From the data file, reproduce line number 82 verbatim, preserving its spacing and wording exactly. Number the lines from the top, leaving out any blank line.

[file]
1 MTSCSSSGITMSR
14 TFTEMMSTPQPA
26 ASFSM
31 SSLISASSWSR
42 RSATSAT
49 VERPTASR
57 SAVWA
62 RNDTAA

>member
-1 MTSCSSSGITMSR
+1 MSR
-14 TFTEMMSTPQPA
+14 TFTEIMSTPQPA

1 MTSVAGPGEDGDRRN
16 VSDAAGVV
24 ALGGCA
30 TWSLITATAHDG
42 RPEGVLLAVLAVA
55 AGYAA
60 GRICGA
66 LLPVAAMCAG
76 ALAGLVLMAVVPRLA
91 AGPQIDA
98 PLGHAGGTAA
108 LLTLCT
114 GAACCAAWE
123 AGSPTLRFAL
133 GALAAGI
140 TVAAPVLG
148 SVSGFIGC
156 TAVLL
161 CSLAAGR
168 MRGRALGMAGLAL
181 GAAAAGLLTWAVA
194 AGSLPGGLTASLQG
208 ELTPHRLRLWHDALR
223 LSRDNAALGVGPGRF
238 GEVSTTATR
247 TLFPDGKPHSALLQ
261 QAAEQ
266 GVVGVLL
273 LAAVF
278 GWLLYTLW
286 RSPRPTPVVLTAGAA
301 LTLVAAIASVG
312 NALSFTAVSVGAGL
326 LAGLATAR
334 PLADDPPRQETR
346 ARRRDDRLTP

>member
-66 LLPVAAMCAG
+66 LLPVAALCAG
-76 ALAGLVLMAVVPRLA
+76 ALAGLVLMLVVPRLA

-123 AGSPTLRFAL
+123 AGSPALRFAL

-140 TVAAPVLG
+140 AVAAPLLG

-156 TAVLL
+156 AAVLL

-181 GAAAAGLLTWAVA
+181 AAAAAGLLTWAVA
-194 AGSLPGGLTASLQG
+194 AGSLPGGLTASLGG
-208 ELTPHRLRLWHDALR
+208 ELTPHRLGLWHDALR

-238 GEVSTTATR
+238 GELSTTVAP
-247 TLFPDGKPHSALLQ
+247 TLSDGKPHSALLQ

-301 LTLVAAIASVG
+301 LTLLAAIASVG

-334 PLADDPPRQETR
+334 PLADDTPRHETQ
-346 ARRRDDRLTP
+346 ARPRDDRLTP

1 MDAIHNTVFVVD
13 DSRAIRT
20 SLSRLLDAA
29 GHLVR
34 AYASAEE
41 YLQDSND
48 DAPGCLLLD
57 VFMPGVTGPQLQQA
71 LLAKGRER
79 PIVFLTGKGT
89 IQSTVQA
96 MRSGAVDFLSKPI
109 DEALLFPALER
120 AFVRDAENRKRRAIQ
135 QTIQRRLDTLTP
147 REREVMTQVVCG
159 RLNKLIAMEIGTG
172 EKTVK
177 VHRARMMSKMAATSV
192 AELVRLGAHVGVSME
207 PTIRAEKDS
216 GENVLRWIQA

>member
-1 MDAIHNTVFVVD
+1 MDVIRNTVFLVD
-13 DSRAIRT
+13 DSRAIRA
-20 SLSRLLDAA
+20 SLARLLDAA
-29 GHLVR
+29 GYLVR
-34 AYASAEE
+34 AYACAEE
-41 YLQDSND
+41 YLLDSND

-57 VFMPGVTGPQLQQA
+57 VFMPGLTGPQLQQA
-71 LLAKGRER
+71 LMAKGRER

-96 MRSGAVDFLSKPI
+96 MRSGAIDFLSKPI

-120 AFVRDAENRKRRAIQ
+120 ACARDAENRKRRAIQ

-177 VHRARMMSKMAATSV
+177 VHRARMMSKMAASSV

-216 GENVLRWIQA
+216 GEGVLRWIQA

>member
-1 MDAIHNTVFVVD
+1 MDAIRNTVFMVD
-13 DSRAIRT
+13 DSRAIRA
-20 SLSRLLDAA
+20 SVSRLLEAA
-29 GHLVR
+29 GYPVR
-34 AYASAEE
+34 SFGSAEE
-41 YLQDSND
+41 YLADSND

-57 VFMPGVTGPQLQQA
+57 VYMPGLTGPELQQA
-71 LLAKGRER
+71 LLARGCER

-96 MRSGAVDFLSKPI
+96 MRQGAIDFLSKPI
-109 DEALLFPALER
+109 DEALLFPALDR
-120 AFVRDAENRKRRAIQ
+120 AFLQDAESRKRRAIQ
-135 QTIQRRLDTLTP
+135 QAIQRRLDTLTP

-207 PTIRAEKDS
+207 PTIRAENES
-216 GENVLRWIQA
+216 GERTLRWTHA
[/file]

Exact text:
41 YLQDSND